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Thursday, October 12, 2006

Lakeside owner calls it quits, heads to Maine

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Patrick and Elizabeth Hannon in front of their home on Crystal Lake. (Photo: Bill Polo/Globe Staff)

NEWTON

Patrick Hannon, the owner of a house adjacent to Crystal Lake whose myriad property and environmental disputes with the city have dominated local headlines, says he is cashing out and moving to Maine.

“I don’t like the way I’ve been treated by the city of Newton,” Hannon tells the Globe. “We’re getting out of Newton. I’ve had enough of Newton. It’s not a nice place to live any more."

The sale could bring to a close a difficult chapter in the history of the lake, which has been used by thousands of residents over the years. The long-running battle began after the fire at the house, at 20 Rogers Street, when the Newton Historical Commission slapped on a one-year moratorium that prevented Hannon from demolishing the 1924 Colonial.

Then, for two summers running, city officials claimed that a wall behind Hannon’s beach was unsafe and should be torn down, at his expense. After Hannon refused, the city placed a floating dock in front of the beach for the use of Crystal Lake patrons.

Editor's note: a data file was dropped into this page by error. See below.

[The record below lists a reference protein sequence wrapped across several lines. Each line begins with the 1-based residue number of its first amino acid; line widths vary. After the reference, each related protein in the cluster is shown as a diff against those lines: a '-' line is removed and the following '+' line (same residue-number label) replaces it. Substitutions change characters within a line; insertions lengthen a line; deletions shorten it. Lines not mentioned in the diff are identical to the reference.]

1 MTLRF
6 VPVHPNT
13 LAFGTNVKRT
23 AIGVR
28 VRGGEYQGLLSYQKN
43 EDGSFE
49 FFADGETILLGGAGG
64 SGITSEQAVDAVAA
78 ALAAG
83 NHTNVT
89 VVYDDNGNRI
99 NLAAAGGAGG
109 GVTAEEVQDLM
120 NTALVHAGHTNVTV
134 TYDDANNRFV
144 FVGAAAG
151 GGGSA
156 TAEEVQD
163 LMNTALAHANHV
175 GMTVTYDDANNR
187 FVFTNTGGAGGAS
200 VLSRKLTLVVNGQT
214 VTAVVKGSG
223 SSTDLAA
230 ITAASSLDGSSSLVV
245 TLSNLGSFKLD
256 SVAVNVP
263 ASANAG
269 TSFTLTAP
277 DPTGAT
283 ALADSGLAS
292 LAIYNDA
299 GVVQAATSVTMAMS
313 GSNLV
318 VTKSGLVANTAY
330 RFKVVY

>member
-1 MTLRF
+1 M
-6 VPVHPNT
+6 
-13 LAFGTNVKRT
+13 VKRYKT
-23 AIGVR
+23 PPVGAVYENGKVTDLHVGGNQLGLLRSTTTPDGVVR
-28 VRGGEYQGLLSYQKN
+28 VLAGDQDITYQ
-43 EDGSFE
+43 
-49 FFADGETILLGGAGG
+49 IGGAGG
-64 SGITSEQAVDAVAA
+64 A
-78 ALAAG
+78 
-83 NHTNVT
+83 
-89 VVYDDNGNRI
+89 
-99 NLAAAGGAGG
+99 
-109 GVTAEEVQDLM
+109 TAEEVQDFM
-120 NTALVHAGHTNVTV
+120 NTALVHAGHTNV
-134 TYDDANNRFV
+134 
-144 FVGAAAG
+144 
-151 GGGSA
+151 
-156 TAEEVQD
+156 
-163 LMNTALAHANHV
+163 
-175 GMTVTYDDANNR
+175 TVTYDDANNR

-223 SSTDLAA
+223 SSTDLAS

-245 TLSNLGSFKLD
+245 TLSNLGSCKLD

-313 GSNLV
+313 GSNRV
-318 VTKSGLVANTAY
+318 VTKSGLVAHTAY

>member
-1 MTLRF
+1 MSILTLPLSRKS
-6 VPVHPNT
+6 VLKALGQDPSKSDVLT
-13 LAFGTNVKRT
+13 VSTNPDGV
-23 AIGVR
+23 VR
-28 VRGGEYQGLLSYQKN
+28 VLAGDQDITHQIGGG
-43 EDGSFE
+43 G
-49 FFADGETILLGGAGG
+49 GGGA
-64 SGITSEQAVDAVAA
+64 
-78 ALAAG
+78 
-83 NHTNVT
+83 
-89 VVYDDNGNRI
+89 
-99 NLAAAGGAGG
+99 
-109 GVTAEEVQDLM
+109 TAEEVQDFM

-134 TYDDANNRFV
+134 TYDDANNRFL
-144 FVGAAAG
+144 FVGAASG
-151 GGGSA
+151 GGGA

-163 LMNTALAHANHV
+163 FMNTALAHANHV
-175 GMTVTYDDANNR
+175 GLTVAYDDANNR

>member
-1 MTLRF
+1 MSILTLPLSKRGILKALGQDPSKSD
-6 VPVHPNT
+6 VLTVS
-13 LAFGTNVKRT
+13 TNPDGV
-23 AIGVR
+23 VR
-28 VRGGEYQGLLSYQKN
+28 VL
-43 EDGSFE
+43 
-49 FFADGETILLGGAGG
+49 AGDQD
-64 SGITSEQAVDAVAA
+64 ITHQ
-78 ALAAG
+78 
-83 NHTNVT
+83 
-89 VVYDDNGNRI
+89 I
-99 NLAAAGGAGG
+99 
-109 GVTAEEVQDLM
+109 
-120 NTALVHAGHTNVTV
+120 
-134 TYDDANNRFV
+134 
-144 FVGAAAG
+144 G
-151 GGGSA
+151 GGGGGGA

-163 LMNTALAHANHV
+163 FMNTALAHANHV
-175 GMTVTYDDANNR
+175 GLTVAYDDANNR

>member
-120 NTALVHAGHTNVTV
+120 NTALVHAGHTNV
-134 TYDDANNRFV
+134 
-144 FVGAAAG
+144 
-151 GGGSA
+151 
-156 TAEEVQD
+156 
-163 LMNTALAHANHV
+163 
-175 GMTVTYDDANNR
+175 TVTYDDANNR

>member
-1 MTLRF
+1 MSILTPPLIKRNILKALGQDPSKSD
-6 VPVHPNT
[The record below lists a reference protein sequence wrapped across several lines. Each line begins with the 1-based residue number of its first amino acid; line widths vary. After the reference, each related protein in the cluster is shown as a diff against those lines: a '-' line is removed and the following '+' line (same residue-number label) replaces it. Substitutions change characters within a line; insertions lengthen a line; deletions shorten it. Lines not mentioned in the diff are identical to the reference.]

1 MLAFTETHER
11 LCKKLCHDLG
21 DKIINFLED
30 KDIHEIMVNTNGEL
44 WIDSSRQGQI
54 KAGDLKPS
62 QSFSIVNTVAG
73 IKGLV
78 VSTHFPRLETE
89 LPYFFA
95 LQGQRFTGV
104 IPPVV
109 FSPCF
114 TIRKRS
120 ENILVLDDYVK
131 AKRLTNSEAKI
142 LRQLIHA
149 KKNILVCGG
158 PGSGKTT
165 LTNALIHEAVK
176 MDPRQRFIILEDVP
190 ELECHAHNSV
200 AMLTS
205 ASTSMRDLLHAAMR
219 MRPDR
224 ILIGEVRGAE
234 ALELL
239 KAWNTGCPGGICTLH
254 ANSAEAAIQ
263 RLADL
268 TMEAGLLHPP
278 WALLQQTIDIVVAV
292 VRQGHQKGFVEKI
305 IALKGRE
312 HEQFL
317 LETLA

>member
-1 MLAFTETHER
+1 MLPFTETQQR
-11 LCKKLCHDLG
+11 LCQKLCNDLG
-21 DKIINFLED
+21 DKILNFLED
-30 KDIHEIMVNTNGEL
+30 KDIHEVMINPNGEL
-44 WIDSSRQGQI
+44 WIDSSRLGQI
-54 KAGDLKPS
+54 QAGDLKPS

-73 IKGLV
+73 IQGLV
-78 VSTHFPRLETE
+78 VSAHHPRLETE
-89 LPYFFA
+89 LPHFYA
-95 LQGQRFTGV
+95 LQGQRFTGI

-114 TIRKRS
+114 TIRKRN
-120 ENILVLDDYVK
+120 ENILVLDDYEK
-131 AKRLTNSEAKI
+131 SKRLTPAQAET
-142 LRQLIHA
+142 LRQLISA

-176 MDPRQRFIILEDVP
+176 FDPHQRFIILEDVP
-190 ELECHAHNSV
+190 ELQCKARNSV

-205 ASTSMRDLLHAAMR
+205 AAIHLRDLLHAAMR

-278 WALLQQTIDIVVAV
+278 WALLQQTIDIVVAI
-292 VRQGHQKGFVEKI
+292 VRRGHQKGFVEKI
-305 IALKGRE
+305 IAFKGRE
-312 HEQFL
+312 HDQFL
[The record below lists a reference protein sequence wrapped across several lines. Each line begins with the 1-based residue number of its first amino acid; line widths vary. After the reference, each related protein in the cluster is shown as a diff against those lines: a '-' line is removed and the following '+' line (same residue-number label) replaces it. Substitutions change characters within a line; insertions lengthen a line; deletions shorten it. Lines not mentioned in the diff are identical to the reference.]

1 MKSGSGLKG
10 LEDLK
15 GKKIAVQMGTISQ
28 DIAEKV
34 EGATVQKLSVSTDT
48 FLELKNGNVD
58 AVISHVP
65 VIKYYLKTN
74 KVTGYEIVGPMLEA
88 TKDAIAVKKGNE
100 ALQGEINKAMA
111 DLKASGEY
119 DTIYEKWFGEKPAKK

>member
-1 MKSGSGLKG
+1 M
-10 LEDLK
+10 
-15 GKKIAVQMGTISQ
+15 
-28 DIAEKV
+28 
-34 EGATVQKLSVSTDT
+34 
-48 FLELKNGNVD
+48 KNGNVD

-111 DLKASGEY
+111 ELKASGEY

The move infuriated Hannon, who subsequently complained to the state Department of Environmental Protection about the city’s management of the water. Hannon said that the use of a large underwater pump, called an aqualator, was stirring up muck from the lake bottom, disrupting fish spawning grounds and plant habitats. He also said that pressure-treated wood the city used to build a retaining wall to hold in beach sand contains arsenic that is leaching into the water, and that stormwater runoff from the asphalt parking lot poses another environmental threat to the lake.

The city won on all counts except one. The environmental agency said municipal officials must control parking lot runoff.

Hannon said he and his wife Elizabeth decided to relocate on a 300-acre lakefront property they own in Maine because they believe it would be a better environment for their four children, ages 5 to 11. Hannon said he would give the city the first option to buy his property.

A surprised mayor said he knew nothing of Hannon’s decision.

“He hasn’t communicated it to me yet,” Mayor David B. Cohen said in a telephone interview. “Certainly if he wishes to discuss this with us, we would be happy to discuss it with him."

-- Connie Paige

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